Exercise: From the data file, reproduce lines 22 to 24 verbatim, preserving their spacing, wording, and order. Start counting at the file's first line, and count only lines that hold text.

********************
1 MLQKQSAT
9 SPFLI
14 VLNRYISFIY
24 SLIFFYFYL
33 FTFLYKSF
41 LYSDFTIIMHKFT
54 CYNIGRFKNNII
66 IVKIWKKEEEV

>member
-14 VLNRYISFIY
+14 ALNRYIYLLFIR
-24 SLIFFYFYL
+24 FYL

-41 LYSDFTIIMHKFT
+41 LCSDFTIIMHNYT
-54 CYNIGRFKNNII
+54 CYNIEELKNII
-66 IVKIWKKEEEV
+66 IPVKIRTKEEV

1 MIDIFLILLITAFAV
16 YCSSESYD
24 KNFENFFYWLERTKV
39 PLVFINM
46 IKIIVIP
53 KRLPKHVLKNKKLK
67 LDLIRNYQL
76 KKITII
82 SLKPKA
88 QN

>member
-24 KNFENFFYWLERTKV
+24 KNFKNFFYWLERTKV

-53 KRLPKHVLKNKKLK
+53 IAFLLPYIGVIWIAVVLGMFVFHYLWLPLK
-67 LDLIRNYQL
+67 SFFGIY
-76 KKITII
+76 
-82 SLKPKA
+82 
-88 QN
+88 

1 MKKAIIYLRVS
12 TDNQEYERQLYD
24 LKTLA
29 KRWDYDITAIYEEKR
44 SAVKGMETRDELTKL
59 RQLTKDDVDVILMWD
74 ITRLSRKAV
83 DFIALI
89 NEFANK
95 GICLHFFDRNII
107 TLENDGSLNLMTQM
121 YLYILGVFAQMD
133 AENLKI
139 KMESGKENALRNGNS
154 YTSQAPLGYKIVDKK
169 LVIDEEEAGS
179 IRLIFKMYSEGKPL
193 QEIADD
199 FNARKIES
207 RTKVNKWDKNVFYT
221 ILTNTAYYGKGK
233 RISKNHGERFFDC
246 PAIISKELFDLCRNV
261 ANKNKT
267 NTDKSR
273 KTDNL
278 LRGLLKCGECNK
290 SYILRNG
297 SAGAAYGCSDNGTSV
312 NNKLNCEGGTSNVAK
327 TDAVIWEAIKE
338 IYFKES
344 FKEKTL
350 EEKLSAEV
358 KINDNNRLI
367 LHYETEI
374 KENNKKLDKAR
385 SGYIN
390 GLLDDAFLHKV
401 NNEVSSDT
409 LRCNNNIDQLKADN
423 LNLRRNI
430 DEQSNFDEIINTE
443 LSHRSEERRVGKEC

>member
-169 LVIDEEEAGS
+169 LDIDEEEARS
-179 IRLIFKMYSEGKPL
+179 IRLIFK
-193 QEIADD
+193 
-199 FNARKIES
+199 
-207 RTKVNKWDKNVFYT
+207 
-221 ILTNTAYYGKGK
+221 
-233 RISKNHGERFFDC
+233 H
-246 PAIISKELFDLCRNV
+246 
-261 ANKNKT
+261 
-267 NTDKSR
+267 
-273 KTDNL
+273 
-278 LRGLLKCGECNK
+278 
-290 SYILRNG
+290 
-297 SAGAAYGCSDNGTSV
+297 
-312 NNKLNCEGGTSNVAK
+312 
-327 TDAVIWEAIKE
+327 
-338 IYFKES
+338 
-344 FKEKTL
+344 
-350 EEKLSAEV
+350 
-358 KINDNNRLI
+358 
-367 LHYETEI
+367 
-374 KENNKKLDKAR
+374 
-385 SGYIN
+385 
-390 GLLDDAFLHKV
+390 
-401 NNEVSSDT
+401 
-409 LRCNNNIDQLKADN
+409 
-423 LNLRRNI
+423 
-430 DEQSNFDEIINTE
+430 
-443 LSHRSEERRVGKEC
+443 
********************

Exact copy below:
24 KNFENFFYWLERTKV
39 PLVFINM
46 IKIIVIP